The derivation of the relationship between the number of bands seen along the glass plates and the wavelength of light and thickness of the object demands an understanding that destructive and constructive interference occur only for certain path difference values. Of the two waves reflecting back up to our eye, one of the waves would undergo an inversion (180-degree phase shift). This results in constructive interference (observable bright bands) for path difference values of half-number of wavelengths and destructive interference (dark bands) for path difference values of whole-number of wavelengths. The path difference is simply the difference in distance traveled for a wave reflecting off the top of the air wedge compared to a wave passing through the air wedge and bouncing off the bottom of the air wedge. This path difference distance is simply twice the thickness of the wedge at the location where a bright or a dark band is observed. This mathematical relationship can be expressed mathematically as

**m = 0.5, 1.5, 2.5, 3.5, ... (constructive
interference)**

**m = 0, 1, 2, 3, 4, ... (destructive
interference)**

The diagram below depicts the wedge of air with varying thickness along the length of the glass plates. A side view of the wedge is accompanied by a top view in which the dark and bright bands would be observed where the path difference criteria above are met. Observe that the path difference is twice the air or wedge thickness. And observe that destructive interference (D) or dark bands are observed for path differences equal to whole-number of wavelengths. Similarly, constructive interference (C) or bright bands are observed for path differences equal to half-number of wavelengths.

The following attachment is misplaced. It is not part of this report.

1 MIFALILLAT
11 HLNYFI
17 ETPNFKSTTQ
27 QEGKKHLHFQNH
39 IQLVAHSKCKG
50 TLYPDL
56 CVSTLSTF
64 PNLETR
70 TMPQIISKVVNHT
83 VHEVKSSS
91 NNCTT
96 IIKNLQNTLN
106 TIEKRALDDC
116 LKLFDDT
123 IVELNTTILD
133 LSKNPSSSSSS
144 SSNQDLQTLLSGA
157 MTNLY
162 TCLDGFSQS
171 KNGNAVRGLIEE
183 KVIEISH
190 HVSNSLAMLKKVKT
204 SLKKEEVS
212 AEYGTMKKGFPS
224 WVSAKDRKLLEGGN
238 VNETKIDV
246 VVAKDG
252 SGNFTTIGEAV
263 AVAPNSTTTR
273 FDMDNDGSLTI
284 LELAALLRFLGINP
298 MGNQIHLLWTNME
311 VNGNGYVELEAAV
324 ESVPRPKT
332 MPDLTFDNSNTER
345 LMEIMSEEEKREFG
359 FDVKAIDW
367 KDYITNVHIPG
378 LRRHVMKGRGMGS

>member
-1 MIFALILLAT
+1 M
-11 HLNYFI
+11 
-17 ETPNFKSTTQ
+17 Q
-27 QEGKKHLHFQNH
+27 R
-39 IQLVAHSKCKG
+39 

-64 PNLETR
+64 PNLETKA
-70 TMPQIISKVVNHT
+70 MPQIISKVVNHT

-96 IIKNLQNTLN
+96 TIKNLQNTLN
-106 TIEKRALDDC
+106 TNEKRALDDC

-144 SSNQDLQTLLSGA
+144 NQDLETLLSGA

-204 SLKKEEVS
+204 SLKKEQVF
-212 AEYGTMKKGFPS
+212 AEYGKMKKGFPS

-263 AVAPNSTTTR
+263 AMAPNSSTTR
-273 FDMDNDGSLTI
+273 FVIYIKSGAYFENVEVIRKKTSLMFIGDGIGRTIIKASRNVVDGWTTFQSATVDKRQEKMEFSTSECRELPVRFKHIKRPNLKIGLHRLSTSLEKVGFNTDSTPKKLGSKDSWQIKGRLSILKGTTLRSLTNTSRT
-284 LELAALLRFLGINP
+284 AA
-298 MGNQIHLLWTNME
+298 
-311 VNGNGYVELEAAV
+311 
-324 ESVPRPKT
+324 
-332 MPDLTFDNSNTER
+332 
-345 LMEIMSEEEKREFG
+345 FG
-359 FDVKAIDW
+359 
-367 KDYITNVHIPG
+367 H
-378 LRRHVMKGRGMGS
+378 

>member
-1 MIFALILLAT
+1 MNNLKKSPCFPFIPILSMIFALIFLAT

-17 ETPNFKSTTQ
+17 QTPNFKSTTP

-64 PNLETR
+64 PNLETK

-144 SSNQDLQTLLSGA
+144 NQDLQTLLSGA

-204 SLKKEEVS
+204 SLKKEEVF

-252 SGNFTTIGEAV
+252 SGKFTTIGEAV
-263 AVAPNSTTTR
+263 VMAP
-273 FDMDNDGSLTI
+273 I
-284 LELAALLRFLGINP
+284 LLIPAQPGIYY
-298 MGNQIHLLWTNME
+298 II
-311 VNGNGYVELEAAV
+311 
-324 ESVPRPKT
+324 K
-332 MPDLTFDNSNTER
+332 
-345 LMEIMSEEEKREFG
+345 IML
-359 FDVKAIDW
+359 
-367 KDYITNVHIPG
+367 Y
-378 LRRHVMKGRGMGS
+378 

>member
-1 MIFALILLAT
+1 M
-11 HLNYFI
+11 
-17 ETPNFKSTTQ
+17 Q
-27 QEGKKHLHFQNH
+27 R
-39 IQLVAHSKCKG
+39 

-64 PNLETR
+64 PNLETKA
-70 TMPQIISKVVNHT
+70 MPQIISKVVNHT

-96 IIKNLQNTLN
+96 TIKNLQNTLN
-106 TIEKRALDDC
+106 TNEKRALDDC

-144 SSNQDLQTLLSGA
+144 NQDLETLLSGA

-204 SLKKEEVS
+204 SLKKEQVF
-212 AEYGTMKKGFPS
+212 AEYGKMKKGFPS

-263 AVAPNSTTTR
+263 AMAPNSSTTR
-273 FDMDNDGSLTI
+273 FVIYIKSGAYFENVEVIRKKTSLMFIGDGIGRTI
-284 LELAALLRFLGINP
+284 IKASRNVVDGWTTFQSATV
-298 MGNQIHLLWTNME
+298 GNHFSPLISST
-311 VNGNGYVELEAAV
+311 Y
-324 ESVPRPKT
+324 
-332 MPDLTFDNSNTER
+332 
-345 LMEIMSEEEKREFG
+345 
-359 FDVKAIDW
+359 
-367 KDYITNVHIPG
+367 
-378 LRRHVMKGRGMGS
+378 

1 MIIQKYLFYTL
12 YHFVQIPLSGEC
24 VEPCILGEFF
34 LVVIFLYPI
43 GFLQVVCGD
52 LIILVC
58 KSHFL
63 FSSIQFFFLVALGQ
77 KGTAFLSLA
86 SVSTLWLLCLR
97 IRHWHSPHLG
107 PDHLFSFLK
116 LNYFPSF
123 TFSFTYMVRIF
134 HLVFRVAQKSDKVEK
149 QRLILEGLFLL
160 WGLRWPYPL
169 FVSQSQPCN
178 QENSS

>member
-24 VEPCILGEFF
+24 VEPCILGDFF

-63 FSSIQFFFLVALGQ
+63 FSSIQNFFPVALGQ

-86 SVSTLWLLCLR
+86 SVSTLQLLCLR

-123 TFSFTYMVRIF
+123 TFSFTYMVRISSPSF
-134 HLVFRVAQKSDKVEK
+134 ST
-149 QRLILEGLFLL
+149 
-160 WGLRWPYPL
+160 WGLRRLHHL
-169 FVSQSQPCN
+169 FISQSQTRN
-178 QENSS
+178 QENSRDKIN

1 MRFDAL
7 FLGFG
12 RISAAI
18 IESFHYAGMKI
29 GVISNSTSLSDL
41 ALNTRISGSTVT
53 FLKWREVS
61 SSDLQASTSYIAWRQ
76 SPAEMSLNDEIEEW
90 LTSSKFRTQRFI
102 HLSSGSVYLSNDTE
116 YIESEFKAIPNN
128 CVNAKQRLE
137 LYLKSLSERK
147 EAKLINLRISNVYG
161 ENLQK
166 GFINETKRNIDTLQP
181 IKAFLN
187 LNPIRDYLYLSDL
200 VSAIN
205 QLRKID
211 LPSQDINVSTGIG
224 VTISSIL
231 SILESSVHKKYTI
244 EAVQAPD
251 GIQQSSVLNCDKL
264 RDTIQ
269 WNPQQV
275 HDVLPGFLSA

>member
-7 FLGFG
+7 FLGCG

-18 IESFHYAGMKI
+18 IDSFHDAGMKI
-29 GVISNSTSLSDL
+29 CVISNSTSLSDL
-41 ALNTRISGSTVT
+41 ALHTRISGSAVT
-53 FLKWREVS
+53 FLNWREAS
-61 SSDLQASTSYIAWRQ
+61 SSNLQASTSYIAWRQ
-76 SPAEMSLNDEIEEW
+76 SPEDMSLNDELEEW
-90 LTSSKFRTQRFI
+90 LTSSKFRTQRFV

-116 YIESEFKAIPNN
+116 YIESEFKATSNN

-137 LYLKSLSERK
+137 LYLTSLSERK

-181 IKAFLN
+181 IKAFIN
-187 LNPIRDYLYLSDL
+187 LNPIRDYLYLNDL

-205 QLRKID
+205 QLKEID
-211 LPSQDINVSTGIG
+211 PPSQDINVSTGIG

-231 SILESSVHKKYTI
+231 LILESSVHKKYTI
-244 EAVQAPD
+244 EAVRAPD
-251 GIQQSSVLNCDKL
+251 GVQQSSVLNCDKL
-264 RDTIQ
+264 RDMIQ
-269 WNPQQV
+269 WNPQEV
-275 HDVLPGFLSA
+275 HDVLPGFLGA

Since each consecutive bright band (and each consecutive dark band) is the result of the wedge becoming thicker by a uniform amount, it is possible to relate the number of bands in the interference pattern to the thickness of the film at the location of the last band. Since the thickness increases by one-half of a wavelength for each consecutive bright band (or dark band), then the thickness can be related to the number of bright (or dark bands) and one-half a wavelength. In the case of a film wedge trapped between two more dense materials (as shown above), one can conclude that the thickness-wavlength relationship would fit with the following equation

where n is the number of dark bands (not including the first dark band at location A in the diagram) or the number of bright bands.

To be successful with this collection of problems, you will need to:

- employ the suggested strategy for approaching thin film problems.
- understand the equations which relate to thin films and wedge-shaped films.
- be able to convert the units on distance or length quantities;
this includes an understanding of the following relationships:
10
^{9}nm = 1 m; 10^{6}micrometer = 1 m .